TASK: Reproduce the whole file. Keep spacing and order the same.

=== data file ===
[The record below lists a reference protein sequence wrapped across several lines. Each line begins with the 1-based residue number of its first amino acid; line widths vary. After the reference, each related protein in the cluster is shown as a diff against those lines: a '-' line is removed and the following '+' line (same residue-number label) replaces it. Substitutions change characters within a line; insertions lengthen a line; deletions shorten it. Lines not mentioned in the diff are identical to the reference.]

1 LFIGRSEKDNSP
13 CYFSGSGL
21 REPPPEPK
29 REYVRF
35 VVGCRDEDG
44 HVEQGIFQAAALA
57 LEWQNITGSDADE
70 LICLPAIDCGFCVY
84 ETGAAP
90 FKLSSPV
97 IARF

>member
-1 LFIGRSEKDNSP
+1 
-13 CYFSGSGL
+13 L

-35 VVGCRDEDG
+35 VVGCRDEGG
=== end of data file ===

[The record below lists a reference protein sequence wrapped across several lines. Each line begins with the 1-based residue number of its first amino acid; line widths vary. After the reference, each related protein in the cluster is shown as a diff against those lines: a '-' line is removed and the following '+' line (same residue-number label) replaces it. Substitutions change characters within a line; insertions lengthen a line; deletions shorten it. Lines not mentioned in the diff are identical to the reference.]

1 LFIGRSEKDNSP
13 CYFSGSGL
21 REPPPEPK
29 REYVRF
35 VVGCRDEDG
44 HVEQGIFQAAALA
57 LEWQNITGSDADE
70 LICLPAIDCGFCVY
84 ETGAAP
90 FKLSSPV
97 IARF

>member
-1 LFIGRSEKDNSP
+1 
-13 CYFSGSGL
+13 L

-35 VVGCRDEDG
+35 VVGCRDEGG